The ice cream truck business isn’t a simple matter of sending trucks out to sell, according to Brian Collis, owner of Mr. Ding-A-Ling.
There’s permitting, keeping the trucks running, filling orders for drivers. There’s also the basic task of finding good drivers.
“The guys that work for me,” Collis said recently, “they say ‘You have the perfect temperament.’ They say if they had to run this, they’d be pulling their hair out because every day the trucks break, there’s all the Freon in the compressors, there’s always problems.”
Collis should know the ice cream truck business better than anyone locally. He’s been in it for nearly four decades, first working for another company, then starting his own business and expanding.
Over the years, he’s expanded that business from a single truck he operated himself to a fleet of 67 ice cream trucks that fan out from the Colonie base across the Capital Region and as far as Syracuse, Vermont and Plattsburgh.
Those trucks then bring the summertime treat virtually to area children’s doors, along with the sweet (or sour) sounds of that music.
The business itself is pretty steady, Collis said, perhaps even a little better in down economic times. The ice cream truck business, he explains, thrives on people being home.
“When people go away, that’s what affects us,” Collis said. “You drive the street and not one house comes out because they’re all up at Lake George. When more people stay home, that’s better for us.”
And, in a year where gas prices are steadily increasing, he said he tries to explain to drivers that they’ll need to do a little extra selling to stay even.
Drivers pay for their own gas, so it does cut into their profit margins, Collis said. To help them out, he has begun the slow process of buying diesel trucks, which get better gas mileage than his gasoline-powered trucks, 18 miles per gallon vs. 10. When an older truck is ready to be retired, it’s replaced with a diesel.
He has three now, and rewards his best drivers with them.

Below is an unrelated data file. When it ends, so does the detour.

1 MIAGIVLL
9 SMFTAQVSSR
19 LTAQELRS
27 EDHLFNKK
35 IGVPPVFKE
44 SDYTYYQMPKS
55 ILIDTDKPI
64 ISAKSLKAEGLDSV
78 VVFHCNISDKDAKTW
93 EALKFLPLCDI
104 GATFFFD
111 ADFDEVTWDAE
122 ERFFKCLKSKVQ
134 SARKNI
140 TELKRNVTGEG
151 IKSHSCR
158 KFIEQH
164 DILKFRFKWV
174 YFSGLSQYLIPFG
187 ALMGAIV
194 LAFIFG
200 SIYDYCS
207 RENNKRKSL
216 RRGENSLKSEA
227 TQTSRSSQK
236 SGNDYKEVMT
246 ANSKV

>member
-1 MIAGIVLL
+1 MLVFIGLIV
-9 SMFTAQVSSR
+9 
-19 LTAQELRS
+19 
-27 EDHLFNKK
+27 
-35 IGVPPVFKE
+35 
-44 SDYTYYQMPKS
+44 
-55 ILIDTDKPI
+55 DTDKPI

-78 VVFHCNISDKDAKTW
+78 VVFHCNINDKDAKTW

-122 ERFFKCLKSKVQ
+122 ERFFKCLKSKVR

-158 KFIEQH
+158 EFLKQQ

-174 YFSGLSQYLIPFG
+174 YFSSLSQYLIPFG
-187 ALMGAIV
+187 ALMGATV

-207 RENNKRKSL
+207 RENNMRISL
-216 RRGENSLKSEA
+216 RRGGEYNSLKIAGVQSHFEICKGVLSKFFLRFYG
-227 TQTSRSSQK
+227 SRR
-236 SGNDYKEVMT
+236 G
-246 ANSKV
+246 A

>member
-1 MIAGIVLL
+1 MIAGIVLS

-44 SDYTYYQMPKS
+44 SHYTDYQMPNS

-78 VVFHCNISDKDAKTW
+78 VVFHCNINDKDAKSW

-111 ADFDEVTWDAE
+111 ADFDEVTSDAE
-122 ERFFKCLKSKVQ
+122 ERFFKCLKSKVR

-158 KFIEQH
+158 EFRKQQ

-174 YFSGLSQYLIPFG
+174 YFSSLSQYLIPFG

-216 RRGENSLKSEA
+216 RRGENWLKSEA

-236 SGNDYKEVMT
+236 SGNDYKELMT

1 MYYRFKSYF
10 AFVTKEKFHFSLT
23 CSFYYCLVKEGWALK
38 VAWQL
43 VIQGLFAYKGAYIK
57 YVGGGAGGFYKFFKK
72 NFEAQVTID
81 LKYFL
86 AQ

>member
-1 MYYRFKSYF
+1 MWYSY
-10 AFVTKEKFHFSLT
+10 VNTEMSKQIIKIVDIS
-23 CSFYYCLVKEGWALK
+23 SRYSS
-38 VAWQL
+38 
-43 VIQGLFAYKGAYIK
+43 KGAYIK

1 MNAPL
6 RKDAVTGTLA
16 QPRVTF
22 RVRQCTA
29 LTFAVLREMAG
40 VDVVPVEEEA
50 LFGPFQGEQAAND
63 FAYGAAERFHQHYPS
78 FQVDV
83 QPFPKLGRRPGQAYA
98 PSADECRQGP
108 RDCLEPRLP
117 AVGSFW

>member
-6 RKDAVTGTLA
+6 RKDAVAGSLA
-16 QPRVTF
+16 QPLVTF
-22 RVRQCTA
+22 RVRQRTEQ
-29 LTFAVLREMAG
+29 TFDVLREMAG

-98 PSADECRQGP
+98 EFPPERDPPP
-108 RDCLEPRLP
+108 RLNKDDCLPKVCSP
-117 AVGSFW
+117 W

Collis, 59, runs the business with his wife, Kathy. He has maintenance workers, as well as a couple of workers in the freezer.
Among the hardest things is finding good drivers — not only drivers who sell well, but also weeding out any driver that may not be safe on the road.
The main motivation for drivers is getting paid, Collis said. The more they sell, the more they make. They don’t sell anything, they don’t make anything.
Collis tries to work in extra incentives as well, including specials on ice cream.
Drivers rent the ice cream trucks from Collis and purchase the ice cream from him. They put in their orders and the ice cream is ready to be loaded up in the morning.
The drivers make their money through the sales they make.
“I’d rather have really good drivers and rainy weather, than good weather and bad drivers,” Collis said. “Because the really good drivers go out on rainy and windy days and still sell and the bad drivers won’t go out on the good days.”
If drivers are lagging, Collis offers to have a more experienced driver ride along with them for a time. Sales inevitably go up with the more experienced driver, then it’s up to the less experienced driver to keep it up.
Safety is key to any ice cream truck, as evidenced by the sometimes intense discussion last summer in Niskayuna.
Niskayuna, along with Rotterdam, had been one of the area’s last holdouts that barred ice cream trucks completely from town streets. The ban dated back to the 1970s, after a series of accidents where children were hit by cars going to or coming from ice cream trucks.Those accidents happened before Collis’ time. And Collis boasts a safety record that he says stretches back 15 years without an accident.
Sparked by a group of children in the town, the Town Board considered and then restored ice cream truck access to the town, leaving only Rotterdam to ban them outright.
There’s also the constant worry from some that the wrong type of driver might slip through.
Safeguards have been in place for years, Collis said, addressing both those fronts.
Regarding the wrong type of driver, he orders his own background check on potential drivers through the Ice Cream Vendors Association. Then the local towns or cities order their own.
“Hopefully, between our two background checks, we can catch anything,” he said.
Collis also does checks on the potential employees’ driving history, weeding out those with poor driving records.
“They always say, ‘No, nothing on my license,’ then it comes back. ‘Wow!’ ” with drunken driving or other convictions, Collis said, adding sarcastically, “That’s all I need.”
Beyond the checks, there’s also training. Back in the 1970s, when Collis started, drivers were simply given a truck and told to go sell.